Denny Zeitlin: Labyrinth
Pianist Denny Zeitlin recorded a handful of fine albums for Columbia Records in the mid-1960s, forward-leaning trio affairs showcasing his often cerebral but always approachable technique and his superb songwriting. This was at a time when he was studying medicine. He became, and continues to be, a practicing psychiatrist and university professor, so somethingjazz would be the expected pickcould easily have taken a back seat. But while Dr. Zeitlin has a great passion for psychiatry, pianist Denny Zeitlin maintains a great love for the creation of music.
Zeitlin's immersion in jazz took a trajectory into electronic music in the 1970s, culminating with the soundtrack for the classic remake of the science fiction movie Invasion of the Bodysnatchers (1978), after which he returned to his acoustic roots, recording more than 20 albums in trio, duo and solo formats for various labels, connecting with MaxJazz Records in 2004 for Slickrock, followed by Solo Voyage (2005), and then for Sunnyside Records he recorded Trio in Concert (2009) and the gorgeous and adventurous solo outing, 2010's Precipice, a live set that was his most inspired and free-flying set on record at that time, revealing an artist refusing to stand still.
Zeitlin returns to the live solo setting with Labyrinth, and the results are even more impressive.
No other jazz pianist veers back and forth over the line between the foundation of a classical musical education and the unfettered joy and playfulness of spontaneous creation better than Zeitlin. The set opens with Wayne Shorter's "Footprints," a deep exploration of the tune that sways from joyously percussive segments to bright, light-stepping delicacy to dark ruminations to beautifully lush harmonicsone surprise after another tethered to a reverence for the distinctive melody.
Zeitlin is a masterful interpreter of the Great American Songbook. On Irving Berlin's "They Say It's Wonderful," he wanders wistfully until the melody emerges with a yearning mood. Richard Rodgers' "People Will Say We're In Love" begins with the soothing subtlety of light raindrops plinking into a pond, the drops then gelling into the melody, followed by the deconstruction of the tune with tempo and mood changes and unrelenting beauty. Arthur Schwartz's "Dancing In The Dark" begins with the melody played straight before Zeitlin goes into his cerebral free play mode to explore all possible permutations of the tune.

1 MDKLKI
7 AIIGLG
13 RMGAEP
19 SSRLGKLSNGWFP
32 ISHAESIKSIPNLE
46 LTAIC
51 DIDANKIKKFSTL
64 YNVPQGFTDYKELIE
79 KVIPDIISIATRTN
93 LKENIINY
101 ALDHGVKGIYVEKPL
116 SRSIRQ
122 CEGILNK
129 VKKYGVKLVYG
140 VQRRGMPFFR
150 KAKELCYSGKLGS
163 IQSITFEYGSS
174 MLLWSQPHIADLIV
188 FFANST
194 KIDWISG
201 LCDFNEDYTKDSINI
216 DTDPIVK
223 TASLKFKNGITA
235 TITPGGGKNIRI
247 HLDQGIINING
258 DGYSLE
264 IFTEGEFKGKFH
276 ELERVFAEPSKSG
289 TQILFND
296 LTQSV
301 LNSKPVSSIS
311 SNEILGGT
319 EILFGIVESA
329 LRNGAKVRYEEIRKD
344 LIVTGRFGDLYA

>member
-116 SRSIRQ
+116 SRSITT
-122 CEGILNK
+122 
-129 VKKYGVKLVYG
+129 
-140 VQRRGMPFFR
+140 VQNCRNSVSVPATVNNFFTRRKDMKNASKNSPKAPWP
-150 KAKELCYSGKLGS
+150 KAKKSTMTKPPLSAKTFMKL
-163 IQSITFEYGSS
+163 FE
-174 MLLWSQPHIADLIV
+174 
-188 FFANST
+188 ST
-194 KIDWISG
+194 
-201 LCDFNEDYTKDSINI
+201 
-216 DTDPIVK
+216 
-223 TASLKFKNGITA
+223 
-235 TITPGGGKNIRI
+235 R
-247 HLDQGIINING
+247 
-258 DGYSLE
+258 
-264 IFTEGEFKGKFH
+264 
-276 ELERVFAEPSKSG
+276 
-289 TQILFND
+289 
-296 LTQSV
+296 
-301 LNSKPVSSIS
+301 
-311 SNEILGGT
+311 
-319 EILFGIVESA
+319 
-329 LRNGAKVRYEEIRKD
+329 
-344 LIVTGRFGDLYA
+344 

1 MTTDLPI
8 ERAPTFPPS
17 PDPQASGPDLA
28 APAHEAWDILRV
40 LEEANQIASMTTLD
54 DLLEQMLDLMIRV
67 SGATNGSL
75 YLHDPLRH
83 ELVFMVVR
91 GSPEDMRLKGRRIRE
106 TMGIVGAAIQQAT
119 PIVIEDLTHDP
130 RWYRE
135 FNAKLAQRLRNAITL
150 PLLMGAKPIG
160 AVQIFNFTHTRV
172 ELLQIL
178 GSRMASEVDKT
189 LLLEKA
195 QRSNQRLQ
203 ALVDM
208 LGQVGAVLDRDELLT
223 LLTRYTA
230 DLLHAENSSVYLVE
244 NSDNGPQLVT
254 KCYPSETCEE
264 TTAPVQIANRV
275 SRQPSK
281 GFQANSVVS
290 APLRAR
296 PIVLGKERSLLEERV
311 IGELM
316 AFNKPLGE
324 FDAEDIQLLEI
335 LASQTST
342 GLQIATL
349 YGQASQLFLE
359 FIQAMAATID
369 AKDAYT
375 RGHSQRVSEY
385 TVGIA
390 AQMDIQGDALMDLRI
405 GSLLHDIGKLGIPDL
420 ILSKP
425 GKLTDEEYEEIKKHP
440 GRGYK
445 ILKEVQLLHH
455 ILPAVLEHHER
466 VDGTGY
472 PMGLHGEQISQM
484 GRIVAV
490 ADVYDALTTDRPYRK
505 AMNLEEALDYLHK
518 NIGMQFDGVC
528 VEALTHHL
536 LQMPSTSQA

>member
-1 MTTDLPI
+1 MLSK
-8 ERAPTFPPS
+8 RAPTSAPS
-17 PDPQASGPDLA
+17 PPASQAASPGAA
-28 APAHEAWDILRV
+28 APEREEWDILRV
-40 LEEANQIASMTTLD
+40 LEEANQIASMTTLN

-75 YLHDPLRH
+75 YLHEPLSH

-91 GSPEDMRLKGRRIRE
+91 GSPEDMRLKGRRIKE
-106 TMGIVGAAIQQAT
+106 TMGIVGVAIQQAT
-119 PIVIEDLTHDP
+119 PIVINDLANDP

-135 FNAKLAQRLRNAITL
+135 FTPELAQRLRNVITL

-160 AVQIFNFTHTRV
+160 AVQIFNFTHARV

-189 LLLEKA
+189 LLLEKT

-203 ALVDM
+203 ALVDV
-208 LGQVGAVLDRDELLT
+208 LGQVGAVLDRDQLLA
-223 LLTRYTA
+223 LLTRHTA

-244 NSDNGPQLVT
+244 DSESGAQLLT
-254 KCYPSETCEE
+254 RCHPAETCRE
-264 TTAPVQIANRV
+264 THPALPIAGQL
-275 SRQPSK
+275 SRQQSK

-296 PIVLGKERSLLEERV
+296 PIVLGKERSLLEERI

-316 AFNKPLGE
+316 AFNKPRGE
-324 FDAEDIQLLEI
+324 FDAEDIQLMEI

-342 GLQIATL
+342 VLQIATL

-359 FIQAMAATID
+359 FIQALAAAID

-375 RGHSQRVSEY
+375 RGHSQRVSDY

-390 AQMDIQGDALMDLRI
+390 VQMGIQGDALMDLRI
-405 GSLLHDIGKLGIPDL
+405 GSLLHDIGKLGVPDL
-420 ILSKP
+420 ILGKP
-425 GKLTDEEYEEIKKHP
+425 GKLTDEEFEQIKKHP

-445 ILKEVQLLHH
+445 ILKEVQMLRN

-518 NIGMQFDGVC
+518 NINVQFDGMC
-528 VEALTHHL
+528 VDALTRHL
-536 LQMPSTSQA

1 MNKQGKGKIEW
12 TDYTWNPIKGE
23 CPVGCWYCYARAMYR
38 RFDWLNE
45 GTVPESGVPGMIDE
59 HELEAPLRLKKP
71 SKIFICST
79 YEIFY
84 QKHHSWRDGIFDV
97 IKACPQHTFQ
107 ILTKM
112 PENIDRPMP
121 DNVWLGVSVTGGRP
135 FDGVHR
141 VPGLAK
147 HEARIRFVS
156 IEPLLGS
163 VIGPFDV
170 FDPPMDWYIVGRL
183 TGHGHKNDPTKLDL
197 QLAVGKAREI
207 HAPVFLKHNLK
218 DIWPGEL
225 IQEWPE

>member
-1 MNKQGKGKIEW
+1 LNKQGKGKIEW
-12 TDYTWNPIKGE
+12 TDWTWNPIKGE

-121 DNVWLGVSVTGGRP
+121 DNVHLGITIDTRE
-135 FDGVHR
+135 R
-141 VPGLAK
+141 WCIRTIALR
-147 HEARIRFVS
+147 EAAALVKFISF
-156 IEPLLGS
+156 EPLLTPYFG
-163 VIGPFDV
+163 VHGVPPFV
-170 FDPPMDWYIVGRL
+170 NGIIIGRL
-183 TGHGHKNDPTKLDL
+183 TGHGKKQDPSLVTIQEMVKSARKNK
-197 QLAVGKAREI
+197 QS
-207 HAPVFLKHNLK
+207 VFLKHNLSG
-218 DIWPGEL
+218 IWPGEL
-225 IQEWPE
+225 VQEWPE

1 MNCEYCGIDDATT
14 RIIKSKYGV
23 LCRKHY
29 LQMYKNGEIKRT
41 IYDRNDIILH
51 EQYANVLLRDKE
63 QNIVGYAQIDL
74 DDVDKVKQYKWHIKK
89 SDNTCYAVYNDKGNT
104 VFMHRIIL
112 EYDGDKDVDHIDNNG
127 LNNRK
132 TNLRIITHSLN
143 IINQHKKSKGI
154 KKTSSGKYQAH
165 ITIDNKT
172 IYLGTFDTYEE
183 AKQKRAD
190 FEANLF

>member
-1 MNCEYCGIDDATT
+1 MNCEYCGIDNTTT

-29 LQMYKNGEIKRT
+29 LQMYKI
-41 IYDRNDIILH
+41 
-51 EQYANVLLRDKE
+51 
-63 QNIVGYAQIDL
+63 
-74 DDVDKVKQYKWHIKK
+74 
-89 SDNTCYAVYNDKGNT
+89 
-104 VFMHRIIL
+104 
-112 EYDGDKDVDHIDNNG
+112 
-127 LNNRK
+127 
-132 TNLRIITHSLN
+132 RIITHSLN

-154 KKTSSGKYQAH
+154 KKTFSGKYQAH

Zeitlin penned the title tune in the 1960s. It is the set's freest piece, a labyrinthine 10 minutes of sound, full of mystery and sharp turns and unexpected angles, obstacles and sudden openings. "Brazilian Street Dance," another Zeitlin original, has a festive and celebratory mood, Zeitlin sounding impossibly virtuosic and complexly rollicking.
Zeitlin is one of saxophonist John Coltrane's finest interpreters. His take on Coltrane's "Lady Bird" is a zestful warp speed romp that doesn't fly far from the original melody line, while his cover of trumpeter Tom Harrell's "Sail Away" is more restrained, flowing smoothly into a bossa nova groove inside the engaging melody.
In his seventh decade now, Zeitlin has achieved the "venerable" status; but he isn't resting on his considerable achievements. Labyrinth offers up the best music of his career.
Tracks: Footprints; Sail Away; They Say It's Wonderful; Lazy Bird; As Long As There's Music; Labyrinth; People Will Say We're In Love; Brazilian Street Dance; Dancing In The Dark; Slipstream.
Personnel: Denny Zeitlin: piano.